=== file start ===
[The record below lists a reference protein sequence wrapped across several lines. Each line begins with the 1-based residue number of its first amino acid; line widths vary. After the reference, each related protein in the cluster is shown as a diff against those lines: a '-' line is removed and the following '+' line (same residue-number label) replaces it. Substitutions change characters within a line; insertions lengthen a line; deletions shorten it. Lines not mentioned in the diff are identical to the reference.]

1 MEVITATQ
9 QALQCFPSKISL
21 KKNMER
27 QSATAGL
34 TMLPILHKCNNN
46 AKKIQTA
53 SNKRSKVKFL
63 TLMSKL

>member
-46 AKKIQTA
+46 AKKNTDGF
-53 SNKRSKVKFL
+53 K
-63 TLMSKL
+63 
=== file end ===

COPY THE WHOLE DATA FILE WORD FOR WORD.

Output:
[The record below lists a reference protein sequence wrapped across several lines. Each line begins with the 1-based residue number of its first amino acid; line widths vary. After the reference, each related protein in the cluster is shown as a diff against those lines: a '-' line is removed and the following '+' line (same residue-number label) replaces it. Substitutions change characters within a line; insertions lengthen a line; deletions shorten it. Lines not mentioned in the diff are identical to the reference.]

1 MEVITATQ
9 QALQCFPSKISL
21 KKNMER
27 QSATAGL
34 TMLPILHKCNNN
46 AKKIQTA
53 SNKRSKVKFL
63 TLMSKL

>member
-46 AKKIQTA
+46 AKKNTDGF
-53 SNKRSKVKFL
+53 K
-63 TLMSKL
+63 